If you're trying to understand, pilot, scale, or sell AI, you need to have a point of view about the ethical use of it.
Forming a point of view on ethics in artificial intelligence isn't easy. But it's worth it.
Without clear thinking on ethics in AI, you run the risk of doing damage to your brand, your business, and your customers.
We're not talking about fighting superhuman AI run amok. That's science fiction.
We're talking about avoiding real business problems that can result when you don't consider the ethical implications of AI technology.
Ethical AI concerns fall into two categories:
- Bias concerns. AI is only as good as the data used to train it. There are plenty of ways the data used in an AI system can give it (intentional or unintentional) bias.
- Ethical concerns. Even if it's unbiased, AI can still be misused. There are plenty of ways to violate user privacy or manipulate emotions and behavior using AI.
So how should you think about ethics in AI?
It starts with asking yourself, your leadership, and your vendors three essential questions.
1. Where does the data come from?
Whether AI uses your organization's data or its own dataset, where did the data come from? Your organization and AI tools need to collect only data that users consent to give. It's also necessary to determine how representative the data is. If the data came from too limited a pool, it might not be helpful.
One high profile example:
AI researcher Timnit Gebru found that the source of data in language models used by Google could itself be a problem. From MIT Technology Review:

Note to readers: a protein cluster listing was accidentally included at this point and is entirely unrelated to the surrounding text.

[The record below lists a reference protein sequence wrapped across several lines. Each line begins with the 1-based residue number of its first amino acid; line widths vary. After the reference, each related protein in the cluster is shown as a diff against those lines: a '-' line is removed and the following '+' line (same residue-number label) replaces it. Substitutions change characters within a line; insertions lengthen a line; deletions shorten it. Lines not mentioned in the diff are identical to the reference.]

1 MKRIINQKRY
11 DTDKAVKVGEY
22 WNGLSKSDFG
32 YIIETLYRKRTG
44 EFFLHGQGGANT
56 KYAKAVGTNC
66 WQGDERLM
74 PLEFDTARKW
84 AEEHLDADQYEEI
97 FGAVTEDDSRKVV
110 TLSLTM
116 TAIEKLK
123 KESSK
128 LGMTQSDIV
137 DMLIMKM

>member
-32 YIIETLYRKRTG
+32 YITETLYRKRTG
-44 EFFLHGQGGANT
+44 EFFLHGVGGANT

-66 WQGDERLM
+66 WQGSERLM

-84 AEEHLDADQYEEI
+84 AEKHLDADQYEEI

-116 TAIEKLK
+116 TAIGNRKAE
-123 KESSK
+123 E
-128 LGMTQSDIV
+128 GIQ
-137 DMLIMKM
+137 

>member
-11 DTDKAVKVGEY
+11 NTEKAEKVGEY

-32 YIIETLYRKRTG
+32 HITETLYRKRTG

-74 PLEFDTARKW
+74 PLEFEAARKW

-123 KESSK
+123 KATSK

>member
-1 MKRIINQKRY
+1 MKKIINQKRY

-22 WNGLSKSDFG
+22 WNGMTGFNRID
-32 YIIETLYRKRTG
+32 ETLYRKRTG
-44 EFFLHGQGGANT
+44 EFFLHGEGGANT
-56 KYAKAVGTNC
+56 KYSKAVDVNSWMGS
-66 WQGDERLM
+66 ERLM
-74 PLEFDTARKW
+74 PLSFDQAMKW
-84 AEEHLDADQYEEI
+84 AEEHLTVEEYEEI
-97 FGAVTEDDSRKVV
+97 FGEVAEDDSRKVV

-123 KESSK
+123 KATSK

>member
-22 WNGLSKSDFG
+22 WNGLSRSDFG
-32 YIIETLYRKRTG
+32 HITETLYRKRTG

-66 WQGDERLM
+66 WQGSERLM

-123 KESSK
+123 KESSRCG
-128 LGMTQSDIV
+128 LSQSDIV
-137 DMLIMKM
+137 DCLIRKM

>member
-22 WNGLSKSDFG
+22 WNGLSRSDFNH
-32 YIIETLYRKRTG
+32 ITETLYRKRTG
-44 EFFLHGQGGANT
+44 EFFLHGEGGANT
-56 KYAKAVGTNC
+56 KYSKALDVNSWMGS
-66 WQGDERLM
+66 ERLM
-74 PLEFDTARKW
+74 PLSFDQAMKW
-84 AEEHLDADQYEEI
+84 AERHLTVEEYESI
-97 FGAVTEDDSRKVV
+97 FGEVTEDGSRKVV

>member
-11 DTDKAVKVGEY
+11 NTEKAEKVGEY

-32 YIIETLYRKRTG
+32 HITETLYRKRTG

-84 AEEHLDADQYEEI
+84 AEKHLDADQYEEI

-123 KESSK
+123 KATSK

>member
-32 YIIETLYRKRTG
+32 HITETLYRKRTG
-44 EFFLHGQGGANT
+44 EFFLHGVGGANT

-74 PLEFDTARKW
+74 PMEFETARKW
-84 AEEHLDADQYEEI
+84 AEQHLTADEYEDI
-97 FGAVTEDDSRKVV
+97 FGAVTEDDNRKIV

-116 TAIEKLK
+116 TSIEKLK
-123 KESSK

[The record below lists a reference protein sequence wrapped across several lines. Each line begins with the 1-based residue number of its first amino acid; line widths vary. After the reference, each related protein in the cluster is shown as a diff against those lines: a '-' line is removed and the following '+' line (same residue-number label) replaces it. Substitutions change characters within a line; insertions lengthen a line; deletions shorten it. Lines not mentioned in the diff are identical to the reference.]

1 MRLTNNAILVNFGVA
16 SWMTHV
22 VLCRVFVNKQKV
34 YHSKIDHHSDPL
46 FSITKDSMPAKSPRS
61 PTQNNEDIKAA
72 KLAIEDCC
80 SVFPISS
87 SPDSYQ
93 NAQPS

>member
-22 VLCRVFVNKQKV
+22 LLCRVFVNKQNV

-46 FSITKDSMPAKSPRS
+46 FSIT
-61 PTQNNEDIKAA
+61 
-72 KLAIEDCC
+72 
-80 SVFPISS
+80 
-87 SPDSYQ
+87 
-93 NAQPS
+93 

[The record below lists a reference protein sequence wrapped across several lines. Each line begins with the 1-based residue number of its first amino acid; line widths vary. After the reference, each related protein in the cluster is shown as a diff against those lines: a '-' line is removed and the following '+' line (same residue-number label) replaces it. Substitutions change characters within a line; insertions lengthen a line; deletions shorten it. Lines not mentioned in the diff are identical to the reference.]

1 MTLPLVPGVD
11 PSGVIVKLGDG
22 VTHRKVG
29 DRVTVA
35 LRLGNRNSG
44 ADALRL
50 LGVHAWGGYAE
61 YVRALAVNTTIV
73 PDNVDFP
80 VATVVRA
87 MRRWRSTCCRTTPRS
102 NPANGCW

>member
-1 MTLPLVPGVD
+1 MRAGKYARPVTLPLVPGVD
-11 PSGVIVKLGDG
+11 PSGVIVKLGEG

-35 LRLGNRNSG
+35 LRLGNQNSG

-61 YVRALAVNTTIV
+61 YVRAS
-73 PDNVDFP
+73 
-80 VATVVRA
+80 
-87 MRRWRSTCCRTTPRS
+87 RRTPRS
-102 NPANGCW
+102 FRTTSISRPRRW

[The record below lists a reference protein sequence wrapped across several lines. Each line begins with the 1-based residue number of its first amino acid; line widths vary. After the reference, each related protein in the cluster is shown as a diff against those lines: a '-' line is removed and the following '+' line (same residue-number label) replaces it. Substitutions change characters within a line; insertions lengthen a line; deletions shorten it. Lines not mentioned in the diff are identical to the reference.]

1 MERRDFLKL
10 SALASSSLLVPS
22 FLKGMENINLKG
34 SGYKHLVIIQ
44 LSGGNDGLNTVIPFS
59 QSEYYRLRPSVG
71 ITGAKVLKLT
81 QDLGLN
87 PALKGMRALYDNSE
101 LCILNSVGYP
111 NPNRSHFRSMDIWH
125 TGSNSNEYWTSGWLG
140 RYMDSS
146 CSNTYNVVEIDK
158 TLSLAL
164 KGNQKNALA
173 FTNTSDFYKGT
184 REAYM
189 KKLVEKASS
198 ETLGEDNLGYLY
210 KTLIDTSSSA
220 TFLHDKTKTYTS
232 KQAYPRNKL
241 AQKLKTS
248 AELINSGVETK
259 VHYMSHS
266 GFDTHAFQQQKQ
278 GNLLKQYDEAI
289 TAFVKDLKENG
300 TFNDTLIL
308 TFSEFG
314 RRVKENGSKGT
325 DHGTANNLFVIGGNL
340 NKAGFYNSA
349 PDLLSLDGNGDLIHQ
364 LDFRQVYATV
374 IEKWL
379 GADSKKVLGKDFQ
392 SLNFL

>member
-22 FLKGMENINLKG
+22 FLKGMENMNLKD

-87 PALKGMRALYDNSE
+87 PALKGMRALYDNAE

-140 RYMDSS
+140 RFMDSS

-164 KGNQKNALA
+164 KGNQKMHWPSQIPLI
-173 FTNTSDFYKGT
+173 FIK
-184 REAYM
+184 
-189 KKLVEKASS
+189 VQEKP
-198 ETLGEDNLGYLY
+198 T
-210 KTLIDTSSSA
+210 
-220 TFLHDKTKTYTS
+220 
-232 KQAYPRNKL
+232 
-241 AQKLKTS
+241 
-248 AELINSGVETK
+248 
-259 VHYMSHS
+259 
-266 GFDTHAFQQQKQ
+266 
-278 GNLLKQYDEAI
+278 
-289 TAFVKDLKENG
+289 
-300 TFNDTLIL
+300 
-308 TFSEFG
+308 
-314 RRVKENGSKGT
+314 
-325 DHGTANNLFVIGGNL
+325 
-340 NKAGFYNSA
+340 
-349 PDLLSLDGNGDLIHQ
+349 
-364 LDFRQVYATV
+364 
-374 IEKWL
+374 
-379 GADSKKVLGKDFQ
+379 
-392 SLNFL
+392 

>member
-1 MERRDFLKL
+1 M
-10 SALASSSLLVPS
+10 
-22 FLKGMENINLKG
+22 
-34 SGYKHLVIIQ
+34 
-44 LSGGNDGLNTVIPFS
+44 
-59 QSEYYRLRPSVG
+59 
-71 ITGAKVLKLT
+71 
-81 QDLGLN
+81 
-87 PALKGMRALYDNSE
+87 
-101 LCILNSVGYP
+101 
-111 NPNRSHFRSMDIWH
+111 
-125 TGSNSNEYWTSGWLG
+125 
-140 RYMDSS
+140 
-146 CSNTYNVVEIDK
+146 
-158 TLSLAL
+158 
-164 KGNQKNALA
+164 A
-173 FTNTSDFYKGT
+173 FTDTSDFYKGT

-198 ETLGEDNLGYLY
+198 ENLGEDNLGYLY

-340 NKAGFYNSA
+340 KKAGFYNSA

"An AI model taught to view racist language as normal is obviously bad. The researchers, though, point out a couple of more subtle problems. One is that shifts in language play an important role in social change; the MeToo and Black Lives Matter movements, for example, have tried to establish a new anti-sexist and anti-racist vocabulary. An AI model trained on vast swaths of the internet won't be attuned to the nuances of this vocabulary and won't produce or interpret language in line with these new cultural norms.
It will also fail to capture the language and the norms of countries and peoples that have less access to the internet and thus a smaller linguistic footprint online. The result is that AI-generated language will be homogenized, reflecting the practices of the richest countries and communities."
Gebru herself was embroiled in controversy due to the publication. She says Google fired her for pointing out ethical issues. The company says she resigned.